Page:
Appia, a Durham apps purveyor and advertiser that in recent years has been among the Triangle’s fastest-growing startups, is being acquired for stock valued at about $65 million by a publicly traded Los Angeles company.
Mandalay Digital Group announced late Thursday that is has agreed to acquire Appia, a privately held company with 65 employees. The purchase price includes about 19 million Mandalay shares – worth roughly $65 million based on the stock’s closing price on Wednesday, the day before the deal was announced; in addition, Mandalay is assuming $10 million in debt plus Appia’s transaction fees and expenses.
Appia shareholders will end up owning 33 percent of Mandalay, which plans to maintain the company’s office in Durham.
“We have had great success,” said Appia founder and CEO Jud Bowman, 33. “But we think we are just getting started.”
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Appia ranked No. 857 on Inc. magazine’s latest list of the fastest-growing private companies with revenue growth of 526 percent over a three-year span.
Bowman will join Mandalay’s board of directors and will become one of Mandalay’s largest shareholders. But it’s yet to be decided whether he will remain with the business after the sale is completed.
Bowman said in an interview that the deal was put together so quickly that he and Mandalay CEO Bill Stone are still working out details, including whether he will have a role beyond his board seat.
“I will defer to his decision on that,” Bowman said.
Stone called the acquisition “transformative” during a conference call with analysts.
Mandalay, which has about 125 workers, projects its revenue for the fiscal year that ends in March will range from $36 million to $40 million, followed by a jump to between $110 million and $130 million the following year. Deals it has struck with mobile phone carriers are expected to propel its revenue.
With regard to Appia’s overall workforce, Bowman said Mandalay expects to retain “demonstrably everybody. ... There may be a very small handful of exceptions.”
The Durham office, he added, will be Mandalay’s largest U.S. office.
Appia had revenues of $30 million for the 12-month period that ended Sept. 30. The business has raised about $30 million in venture capital.
For Appia shareholders, the deal represents a bet that combining the two companies’ operations will be a winning combination. That’s because the deal includes a “lockup” that prevents them from selling any of their shares for six months after the deal closes. And they’ll have to hold on to some of their shares for a year.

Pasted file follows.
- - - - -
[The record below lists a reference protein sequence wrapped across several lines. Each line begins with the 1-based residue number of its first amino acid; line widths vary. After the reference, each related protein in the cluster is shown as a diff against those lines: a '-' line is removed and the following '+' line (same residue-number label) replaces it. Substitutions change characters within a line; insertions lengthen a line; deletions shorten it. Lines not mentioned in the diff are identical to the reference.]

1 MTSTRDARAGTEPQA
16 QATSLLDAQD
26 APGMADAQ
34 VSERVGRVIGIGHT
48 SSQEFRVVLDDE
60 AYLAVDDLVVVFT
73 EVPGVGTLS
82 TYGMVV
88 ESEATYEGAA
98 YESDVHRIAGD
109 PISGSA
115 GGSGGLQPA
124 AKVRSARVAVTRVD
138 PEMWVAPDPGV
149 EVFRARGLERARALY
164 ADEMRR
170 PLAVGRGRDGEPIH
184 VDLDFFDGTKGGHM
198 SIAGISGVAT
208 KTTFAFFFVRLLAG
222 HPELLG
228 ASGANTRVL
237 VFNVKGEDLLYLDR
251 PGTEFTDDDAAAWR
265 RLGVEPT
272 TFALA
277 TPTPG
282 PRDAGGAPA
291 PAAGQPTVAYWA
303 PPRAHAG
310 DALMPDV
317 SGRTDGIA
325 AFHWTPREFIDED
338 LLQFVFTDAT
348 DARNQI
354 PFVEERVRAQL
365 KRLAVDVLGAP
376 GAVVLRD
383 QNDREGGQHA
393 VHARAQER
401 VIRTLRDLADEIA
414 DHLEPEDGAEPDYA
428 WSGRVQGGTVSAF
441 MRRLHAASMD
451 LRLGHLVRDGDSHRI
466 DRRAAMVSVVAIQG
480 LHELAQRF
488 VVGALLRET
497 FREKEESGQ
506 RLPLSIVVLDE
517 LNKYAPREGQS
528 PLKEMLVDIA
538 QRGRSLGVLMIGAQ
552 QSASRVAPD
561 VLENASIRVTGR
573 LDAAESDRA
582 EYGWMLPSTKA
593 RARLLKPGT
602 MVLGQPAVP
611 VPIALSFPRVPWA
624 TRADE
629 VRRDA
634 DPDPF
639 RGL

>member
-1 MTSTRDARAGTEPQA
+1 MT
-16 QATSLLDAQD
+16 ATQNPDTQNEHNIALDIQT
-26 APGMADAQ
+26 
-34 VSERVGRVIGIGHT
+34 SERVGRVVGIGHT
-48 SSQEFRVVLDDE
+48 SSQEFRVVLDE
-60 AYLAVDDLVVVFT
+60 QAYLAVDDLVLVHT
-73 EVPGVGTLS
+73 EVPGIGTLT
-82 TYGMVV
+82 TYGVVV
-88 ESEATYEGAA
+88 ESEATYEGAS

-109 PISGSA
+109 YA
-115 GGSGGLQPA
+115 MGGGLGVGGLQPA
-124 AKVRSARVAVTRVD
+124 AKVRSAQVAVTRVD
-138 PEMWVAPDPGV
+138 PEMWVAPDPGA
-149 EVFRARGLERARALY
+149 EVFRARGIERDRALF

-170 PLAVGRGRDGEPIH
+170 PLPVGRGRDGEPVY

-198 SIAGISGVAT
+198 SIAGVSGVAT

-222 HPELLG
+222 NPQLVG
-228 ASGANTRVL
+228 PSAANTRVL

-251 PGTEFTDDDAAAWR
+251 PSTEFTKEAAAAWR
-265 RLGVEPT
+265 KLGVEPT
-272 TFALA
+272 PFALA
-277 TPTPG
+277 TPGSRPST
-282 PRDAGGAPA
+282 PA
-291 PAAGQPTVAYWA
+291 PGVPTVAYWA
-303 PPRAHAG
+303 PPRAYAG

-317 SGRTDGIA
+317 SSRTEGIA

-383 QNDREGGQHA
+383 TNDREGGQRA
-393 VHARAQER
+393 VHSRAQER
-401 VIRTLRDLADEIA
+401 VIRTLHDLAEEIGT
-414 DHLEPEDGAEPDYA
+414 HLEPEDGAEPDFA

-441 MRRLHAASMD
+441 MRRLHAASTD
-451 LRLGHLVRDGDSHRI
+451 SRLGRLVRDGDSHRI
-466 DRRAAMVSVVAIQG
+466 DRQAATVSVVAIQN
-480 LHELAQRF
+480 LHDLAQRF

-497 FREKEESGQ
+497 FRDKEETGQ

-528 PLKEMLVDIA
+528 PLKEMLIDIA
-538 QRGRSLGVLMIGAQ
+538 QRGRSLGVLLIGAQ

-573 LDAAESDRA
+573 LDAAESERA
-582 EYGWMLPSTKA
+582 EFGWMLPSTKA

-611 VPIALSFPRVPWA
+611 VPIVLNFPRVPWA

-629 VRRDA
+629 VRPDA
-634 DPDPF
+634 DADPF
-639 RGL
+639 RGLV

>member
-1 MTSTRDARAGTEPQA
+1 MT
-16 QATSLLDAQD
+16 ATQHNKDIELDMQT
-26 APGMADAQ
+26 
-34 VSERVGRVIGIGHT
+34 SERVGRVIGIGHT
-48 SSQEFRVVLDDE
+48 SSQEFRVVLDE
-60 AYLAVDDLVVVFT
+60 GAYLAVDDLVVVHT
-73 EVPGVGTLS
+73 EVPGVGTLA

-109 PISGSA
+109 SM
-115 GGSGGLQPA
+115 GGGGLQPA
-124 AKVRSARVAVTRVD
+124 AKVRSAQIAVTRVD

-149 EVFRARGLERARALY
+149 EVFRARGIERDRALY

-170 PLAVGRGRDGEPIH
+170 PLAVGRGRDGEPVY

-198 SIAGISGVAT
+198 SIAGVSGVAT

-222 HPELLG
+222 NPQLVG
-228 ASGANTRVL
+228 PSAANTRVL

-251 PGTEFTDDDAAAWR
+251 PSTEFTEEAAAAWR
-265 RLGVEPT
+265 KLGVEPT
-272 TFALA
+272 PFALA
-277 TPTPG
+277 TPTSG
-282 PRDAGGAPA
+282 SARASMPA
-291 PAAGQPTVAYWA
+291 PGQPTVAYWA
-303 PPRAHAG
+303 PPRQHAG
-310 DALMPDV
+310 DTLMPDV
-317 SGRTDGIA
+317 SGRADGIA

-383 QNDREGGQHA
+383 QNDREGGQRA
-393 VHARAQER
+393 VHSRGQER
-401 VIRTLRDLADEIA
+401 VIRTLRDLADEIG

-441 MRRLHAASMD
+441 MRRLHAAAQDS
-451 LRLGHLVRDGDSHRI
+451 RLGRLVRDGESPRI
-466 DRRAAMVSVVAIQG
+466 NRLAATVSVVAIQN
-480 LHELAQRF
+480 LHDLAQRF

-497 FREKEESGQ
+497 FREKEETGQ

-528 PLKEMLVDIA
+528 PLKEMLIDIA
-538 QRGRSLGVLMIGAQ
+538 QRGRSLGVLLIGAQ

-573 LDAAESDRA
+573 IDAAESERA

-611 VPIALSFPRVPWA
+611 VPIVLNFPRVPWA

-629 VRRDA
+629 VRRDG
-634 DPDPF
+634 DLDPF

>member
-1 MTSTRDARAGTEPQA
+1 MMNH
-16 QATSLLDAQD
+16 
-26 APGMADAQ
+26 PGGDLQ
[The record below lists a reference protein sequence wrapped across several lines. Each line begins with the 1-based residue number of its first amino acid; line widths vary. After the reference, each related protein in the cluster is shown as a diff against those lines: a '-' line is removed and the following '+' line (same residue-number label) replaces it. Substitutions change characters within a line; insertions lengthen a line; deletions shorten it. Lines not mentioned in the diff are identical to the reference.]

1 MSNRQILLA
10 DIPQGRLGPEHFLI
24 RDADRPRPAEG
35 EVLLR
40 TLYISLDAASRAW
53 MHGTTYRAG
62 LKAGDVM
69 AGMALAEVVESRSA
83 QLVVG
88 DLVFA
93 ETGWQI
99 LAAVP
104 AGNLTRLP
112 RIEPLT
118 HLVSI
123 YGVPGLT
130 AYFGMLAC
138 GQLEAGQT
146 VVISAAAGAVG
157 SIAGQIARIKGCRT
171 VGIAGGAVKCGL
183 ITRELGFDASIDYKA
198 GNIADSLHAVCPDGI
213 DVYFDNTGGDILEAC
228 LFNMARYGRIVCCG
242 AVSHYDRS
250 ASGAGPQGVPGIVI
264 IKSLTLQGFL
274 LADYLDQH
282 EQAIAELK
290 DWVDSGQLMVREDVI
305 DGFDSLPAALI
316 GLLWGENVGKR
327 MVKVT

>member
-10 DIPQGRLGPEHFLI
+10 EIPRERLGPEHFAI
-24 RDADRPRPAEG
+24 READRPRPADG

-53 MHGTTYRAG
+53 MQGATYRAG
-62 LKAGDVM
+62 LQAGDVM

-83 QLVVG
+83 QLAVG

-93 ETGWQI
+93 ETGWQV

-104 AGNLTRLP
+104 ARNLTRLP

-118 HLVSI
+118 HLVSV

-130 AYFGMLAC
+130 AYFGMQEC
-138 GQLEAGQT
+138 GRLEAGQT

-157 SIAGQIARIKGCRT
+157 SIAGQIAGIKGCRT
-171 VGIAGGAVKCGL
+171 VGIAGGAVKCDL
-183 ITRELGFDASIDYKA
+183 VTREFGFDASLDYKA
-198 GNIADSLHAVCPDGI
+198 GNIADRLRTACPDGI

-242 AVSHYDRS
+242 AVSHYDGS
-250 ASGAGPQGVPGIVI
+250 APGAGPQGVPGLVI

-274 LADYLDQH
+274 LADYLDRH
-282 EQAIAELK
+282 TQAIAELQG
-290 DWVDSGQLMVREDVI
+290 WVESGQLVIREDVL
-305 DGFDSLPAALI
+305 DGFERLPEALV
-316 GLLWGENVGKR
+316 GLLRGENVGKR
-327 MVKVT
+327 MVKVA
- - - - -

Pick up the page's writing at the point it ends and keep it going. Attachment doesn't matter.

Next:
Result of partnership
When the two companies negotiated the basic parameters of the deal last month, it was based on the recent average share price at that time, which was $4.50, $1.10 per share more than Wednesday’s price. So the negotiated price was $21 million higher.
That’s why Mandalay reported that the deal was valued at $100 million when debt and expenses were included.
Mandalay offers an app distribution platform that puts targeted apps in front of consumers, according to Gigaom Research.
Appia’s business, meanwhile, has been driven in recent years by “sponsored apps,” where companies such as Facebook and Vonage pay Appia each time one of their apps is downloaded. In addition to featuring the apps prominently in app stores it has built for its customers, Appia also advertises the apps elsewhere to maximize its revenue.
Combining the companies will “position Mandalay’s Digital Turbine product suite as a clear leader in the mobile app delivery market,” Ladenburg Thalman analyst Jon Hickman wrote in a research report.
“As the number of available apps continues to climb, it is increasingly difficult for advertisers to have their apps discovered and downloaded by mobile users,” Hickman noted. “Together, the Digital Turbine platform and the Appia network provide a powerful end-to-end solution for advertisers.”
Bowman, who also participated in the conference call, said the deal was an outgrowth of a partnership the two companies struck earlier this year.
Stone said that acquiring Appia gives his company “an incredible talent pool of experts” in mobile advertising technology.
Asked about Appia’s growth rate, Andrew Schleimer, Mandalay’s chief financial officer, said: “Appia is growing at a very, very healthy growth rate. ... The business is growing, the business is healthy, the business is on its way to profitability.”
However, Appia’s workforce has shrunk from 86 earlier this year to 65. Bowman said that the earlier number included contractors and interns that aren’t part of the current tally, and that the company’s staff also was reduced by attrition and “a small handful we had to hire for various reasons.”
“We have not had any layoffs,” he said.
Appia, which spun out of Durham software company Motricity in 2008, built its business by building and operating app stores for the likes of AT&T, Verizon, Samsung and Vodaphone. Its business began to grow dramatically in April 2011 when it moved into sponsored apps.
Appia was originally called PocketGear, but changed its name to Appia in February 2011. Mandalay Digital plans to change its name to Digital Turbine early next year.
Mandalay reported fiscal second-quarter earnings after the markets closed on Thursday that included $4.5 million in revenue, below its projections. The company also lowered its revenue projections for its fiscal year.
Mandalay shares closed Friday at $3.19, down 25 cents.
But Hickman, the analyst, rates the stock a buy with a 12-month price target of $11.50.
That’s what Appia’s shareholders are betting on.